A Possible Cause of Dementia?

In May 2008 I received a call while at work that sent my mother and I on a roller coaster ride. My niece stated,” Something’s wrong with Grandma! She can’t remember a thing!” So in a panic I left work and went straight to mom’s house, fearing she just had a stroke.

Mom had gone to the doctor’s that day, but didn’t remember going. Leaving my niece and I with no idea why or what mom had found out. Calling the doctor’s office they under the patient privacy act could not disclose anything to us. Which was upsetting since it was important and she could not remember a thing at all.

So we took her to the hospital, and had their routine tests done on her. Which at that time they could not find anything wrong with her? It became a puzzle. How can someone wake up that day and simply not remember one thing?

After many days and several tests, plus some retesting done. We did an oxygen saturation test on her.

A test which records while the person is asleep their oxygen levels for the night. Her records showed that the level of oxygen in her system dropped to 40% several times through out the night. A rule of thumb in this is that doctors don’t like oxygen levels to dip below 90%. 90 to 100% is considered the healthy level for oxygen in the first place.

It was later ordered by her doctor to have a sleep study done. It was at this time they discovered she had sleep apnea. So she received a c pap machine and had to keep oxygen on day and night, mainly at night.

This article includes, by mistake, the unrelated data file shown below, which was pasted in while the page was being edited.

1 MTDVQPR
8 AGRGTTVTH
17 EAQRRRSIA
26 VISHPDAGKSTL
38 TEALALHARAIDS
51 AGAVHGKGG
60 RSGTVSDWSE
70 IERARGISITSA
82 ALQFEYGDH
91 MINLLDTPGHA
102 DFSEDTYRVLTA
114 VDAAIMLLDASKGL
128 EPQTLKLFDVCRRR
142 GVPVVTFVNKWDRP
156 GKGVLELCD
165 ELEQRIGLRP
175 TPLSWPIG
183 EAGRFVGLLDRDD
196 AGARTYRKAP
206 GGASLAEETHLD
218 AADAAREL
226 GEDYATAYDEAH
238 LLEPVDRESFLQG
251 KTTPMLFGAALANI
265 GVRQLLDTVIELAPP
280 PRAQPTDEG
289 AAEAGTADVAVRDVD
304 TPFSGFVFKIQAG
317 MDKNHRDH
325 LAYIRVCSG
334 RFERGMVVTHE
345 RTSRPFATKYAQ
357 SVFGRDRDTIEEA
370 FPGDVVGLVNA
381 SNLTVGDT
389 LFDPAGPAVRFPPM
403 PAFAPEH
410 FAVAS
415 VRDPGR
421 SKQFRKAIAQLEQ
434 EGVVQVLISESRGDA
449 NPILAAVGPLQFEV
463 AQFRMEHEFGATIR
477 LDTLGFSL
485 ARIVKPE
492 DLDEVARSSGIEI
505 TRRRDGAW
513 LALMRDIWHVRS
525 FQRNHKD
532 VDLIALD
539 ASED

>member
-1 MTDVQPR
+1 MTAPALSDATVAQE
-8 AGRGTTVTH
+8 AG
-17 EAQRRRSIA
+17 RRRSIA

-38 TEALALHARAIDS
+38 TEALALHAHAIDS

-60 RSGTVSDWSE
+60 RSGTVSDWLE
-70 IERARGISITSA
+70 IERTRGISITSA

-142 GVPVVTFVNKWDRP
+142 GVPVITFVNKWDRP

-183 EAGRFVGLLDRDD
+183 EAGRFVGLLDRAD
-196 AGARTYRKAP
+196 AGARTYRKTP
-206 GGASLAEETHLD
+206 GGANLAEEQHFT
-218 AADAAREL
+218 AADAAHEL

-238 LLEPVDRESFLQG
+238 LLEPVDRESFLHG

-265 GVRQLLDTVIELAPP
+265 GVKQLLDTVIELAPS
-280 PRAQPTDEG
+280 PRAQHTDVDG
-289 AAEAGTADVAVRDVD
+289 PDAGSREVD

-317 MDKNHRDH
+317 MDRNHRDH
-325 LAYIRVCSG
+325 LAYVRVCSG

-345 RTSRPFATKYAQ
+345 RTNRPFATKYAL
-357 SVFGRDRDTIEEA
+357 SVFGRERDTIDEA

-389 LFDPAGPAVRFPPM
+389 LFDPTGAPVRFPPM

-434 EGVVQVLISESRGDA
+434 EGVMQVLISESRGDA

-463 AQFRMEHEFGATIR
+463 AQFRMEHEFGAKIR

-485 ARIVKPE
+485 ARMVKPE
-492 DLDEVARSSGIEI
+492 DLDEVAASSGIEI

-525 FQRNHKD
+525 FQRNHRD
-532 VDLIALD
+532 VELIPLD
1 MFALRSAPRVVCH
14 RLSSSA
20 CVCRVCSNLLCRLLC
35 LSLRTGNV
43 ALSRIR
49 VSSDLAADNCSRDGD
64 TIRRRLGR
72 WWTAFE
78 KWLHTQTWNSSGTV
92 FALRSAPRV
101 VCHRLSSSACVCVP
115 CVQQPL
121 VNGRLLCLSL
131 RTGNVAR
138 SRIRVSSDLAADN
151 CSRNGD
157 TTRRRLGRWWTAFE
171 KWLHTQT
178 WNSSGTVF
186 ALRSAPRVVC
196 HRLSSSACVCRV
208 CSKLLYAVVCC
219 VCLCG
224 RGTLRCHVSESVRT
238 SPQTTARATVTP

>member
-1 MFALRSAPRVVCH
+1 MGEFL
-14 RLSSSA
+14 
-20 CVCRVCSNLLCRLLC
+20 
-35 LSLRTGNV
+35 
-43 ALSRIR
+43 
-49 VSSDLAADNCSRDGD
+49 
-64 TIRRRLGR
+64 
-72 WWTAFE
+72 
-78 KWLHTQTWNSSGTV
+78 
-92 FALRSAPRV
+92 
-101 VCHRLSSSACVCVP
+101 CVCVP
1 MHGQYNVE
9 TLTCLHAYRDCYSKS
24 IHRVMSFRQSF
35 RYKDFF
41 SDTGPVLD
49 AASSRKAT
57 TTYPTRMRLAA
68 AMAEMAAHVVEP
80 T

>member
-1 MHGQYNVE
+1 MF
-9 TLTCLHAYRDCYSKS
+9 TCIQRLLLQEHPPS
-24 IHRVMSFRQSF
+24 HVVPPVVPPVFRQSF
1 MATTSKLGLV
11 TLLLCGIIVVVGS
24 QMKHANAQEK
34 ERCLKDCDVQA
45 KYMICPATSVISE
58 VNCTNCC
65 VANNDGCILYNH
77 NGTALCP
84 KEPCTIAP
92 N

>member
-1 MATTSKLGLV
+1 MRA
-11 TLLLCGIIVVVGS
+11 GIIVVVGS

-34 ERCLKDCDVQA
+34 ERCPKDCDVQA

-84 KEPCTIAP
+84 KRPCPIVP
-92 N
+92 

The question still remains, how can someone forget literally over night. Go through medical test after medical test, end up being diagnosed with COPD in one lung, have sleep apnea and on top of it all be diagnosed with Alzheimer’s and/or dementia? Could it be that sleep apnea is a silent culprit in this? Is it one of many factors as to the cause of dementia and even Alzheimer’s disease? As a person can have sleep apnea for years and not ever really know that is what they have, with out the sleep test being done.

So could it also be possible that at least in some cases of dementia and maybe even Alzheimer’s that the sleep disorder ( Sleep Apnea ) is the silent culprit? Sleep Apnea is a sleep disorder that causes a person to stop breathing for periods of time during sleep. No breath equals no oxygen flowing to the brain, over an extended period of time no oxygen can lead to what?

This is where medical research comes into play, but some logical answers are already on the board, as it is clear in most studies, lack of oxygen to the brain does cause anywhere from moderate to sever damage.

However to my knowledge there isn’t as yet a study finished on the long term effects of oxygen deprivation to the brain.

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